Donald Kohn, an economic strategist for the Potomac Research Group, was surprised by the
Federal Reserve’s decision to delay taperingits stimulative large-scale asset purchase program.
Kohn, a former Vice Chair of the Federal Reserve, is considered one of the front-runners to be nominated for Fed Chair by President Obama.
PRG’s Greg Valliere wrote in a note this morning:
Our colleague Don Kohn cautioned on a PRG conference call last week that there was a solid argument for waiting on tapering — but like most observers, Don was surprised by the Fed decision. Mediocre economic data in the last few weeks, including soft inflation figures, surely played a role — but the big surprise, Don said, was that Fed officials are beginning to worry about the fiscal fiasco.
“Bernanke says a factor that concerned the FOMC was upcoming fiscal headwinds,” reported BI’s Matt Boesler while covering Bernanke’s post-FOMC meeting press conference. “A government shutdown, and perhaps even moreso, a failure to raise the debt limit, could have negative effects on the economy, which the Fed would have to take into account, because the central bank is charged with helping to keep the economy on course.”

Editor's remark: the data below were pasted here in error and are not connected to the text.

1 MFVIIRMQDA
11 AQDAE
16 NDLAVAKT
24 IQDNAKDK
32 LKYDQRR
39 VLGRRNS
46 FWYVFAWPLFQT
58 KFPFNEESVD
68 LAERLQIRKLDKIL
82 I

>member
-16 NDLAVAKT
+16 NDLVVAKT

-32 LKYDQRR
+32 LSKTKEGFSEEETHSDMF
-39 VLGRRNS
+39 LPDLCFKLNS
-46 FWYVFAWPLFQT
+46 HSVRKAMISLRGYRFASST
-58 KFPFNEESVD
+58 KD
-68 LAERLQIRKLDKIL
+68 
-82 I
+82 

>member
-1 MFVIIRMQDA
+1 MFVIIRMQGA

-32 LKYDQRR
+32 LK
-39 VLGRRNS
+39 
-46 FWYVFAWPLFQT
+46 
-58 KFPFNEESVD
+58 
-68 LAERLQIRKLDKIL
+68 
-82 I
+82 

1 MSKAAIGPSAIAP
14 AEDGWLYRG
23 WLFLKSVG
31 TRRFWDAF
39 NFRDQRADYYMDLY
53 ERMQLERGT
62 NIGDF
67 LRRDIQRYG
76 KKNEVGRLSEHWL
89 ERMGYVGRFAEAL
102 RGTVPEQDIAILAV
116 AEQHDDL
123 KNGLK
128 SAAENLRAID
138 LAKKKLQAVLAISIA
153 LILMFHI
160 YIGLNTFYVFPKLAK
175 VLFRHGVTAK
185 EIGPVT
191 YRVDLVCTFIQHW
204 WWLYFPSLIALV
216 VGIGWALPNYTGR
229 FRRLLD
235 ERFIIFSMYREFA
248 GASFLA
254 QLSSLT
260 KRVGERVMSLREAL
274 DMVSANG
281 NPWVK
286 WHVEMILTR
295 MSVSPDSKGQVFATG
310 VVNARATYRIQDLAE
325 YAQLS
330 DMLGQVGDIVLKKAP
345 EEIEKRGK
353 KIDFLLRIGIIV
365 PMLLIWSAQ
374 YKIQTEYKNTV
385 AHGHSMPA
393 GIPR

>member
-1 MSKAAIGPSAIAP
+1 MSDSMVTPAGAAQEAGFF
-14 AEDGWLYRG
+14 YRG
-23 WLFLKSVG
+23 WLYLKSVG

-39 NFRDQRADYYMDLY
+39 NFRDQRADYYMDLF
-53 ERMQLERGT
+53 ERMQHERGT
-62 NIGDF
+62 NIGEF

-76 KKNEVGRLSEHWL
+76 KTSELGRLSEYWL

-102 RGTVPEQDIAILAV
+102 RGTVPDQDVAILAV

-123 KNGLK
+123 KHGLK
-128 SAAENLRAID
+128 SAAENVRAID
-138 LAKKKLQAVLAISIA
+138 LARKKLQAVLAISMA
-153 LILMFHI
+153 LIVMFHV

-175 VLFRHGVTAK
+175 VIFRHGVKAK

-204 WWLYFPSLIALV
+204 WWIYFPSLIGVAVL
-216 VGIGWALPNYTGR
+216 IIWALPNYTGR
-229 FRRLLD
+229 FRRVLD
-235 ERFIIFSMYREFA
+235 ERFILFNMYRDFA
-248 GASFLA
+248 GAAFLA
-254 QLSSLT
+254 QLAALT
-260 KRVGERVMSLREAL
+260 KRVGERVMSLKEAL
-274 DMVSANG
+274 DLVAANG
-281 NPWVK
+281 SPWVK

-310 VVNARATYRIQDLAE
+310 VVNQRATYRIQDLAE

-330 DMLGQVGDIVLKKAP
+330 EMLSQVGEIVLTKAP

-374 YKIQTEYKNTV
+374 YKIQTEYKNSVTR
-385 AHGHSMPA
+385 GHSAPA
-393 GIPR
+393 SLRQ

A potential “fiscal fiasco” has economists on Wall Street pushing back their expectations for the taper.
“The budget concerns suggest that the Oct. 29-30 meeting may be too soon for the Fed to begin the long-awaited tapering of quantitative easing as negotiations may still be ongoing,” said UBS’s Drew Matus on Wednesday evening.
But after that, there will be other calendar problems.
“Also, we believe the Fed would prefer to avoid a Dec. 17-18 meeting tapering that could be viewed as too risky in the midst of the key holiday shopping season,” added Matus. “In our view, particularly now that any Fed warnings regarding a taper are likely to be discounted by market participants, there are higher odds of a disruptive sell-off in equity markets in response to a taper announcement. As a result, we now believe that the Fed will not begin tapering until the first quarter of 2014, with the January 28-29 FOMC meeting somewhat more likely than the March 18-19 meeting.”